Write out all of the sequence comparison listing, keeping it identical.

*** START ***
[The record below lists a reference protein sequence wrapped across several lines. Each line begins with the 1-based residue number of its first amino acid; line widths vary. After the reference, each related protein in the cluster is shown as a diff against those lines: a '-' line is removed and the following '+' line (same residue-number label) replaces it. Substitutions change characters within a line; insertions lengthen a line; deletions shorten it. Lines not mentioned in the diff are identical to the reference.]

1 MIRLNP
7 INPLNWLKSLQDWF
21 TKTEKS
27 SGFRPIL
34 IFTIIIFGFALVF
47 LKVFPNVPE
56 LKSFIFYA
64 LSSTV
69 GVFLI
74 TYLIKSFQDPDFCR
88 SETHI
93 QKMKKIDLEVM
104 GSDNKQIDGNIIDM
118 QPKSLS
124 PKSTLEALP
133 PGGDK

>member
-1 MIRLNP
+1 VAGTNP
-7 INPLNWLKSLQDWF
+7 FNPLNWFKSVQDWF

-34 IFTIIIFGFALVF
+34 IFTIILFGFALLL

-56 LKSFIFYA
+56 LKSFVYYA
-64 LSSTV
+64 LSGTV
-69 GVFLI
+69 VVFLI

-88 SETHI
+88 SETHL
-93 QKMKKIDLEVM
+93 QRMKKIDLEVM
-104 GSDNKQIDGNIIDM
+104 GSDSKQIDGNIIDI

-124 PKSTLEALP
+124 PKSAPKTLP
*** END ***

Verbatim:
[The record below lists a reference protein sequence wrapped across several lines. Each line begins with the 1-based residue number of its first amino acid; line widths vary. After the reference, each related protein in the cluster is shown as a diff against those lines: a '-' line is removed and the following '+' line (same residue-number label) replaces it. Substitutions change characters within a line; insertions lengthen a line; deletions shorten it. Lines not mentioned in the diff are identical to the reference.]

1 MIRLNP
7 INPLNWLKSLQDWF
21 TKTEKS
27 SGFRPIL
34 IFTIIIFGFALVF
47 LKVFPNVPE
56 LKSFIFYA
64 LSSTV
69 GVFLI
74 TYLIKSFQDPDFCR
88 SETHI
93 QKMKKIDLEVM
104 GSDNKQIDGNIIDM
118 QPKSLS
124 PKSTLEALP
133 PGGDK

>member
-1 MIRLNP
+1 VAGTNP
-7 INPLNWLKSLQDWF
+7 FNPLNWFKSVQDWF

-34 IFTIIIFGFALVF
+34 IFTIILFGFALLL

-56 LKSFIFYA
+56 LKSFVYYA
-64 LSSTV
+64 LSGTV
-69 GVFLI
+69 VVFLI

-88 SETHI
+88 SETHL
-93 QKMKKIDLEVM
+93 QRMKKIDLEVM
-104 GSDNKQIDGNIIDM
+104 GSDSKQIDGNIIDI

-124 PKSTLEALP
+124 PKSAPKTLP